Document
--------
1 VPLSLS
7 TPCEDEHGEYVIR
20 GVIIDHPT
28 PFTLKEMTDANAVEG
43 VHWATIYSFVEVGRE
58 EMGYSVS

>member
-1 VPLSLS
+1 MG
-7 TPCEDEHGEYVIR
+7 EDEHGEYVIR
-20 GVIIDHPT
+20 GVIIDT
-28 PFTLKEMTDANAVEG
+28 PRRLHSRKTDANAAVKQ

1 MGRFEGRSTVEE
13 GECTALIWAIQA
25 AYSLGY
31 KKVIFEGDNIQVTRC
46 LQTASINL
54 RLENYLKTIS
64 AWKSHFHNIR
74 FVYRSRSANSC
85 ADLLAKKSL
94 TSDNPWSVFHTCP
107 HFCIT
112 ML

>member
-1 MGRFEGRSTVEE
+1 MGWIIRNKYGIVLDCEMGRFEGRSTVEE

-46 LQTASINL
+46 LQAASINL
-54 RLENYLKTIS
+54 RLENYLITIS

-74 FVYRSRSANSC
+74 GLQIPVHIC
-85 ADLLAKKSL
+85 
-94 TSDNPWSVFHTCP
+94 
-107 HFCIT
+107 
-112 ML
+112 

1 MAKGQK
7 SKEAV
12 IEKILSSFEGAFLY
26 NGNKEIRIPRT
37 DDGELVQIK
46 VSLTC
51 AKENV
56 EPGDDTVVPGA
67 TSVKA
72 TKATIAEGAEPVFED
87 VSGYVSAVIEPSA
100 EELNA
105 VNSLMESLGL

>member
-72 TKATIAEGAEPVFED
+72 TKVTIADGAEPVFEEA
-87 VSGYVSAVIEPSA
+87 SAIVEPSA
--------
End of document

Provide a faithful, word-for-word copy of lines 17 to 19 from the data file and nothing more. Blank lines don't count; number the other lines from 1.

13 GECTALIWAIQA
25 AYSLGY
31 KKVIFEGDNIQVTRC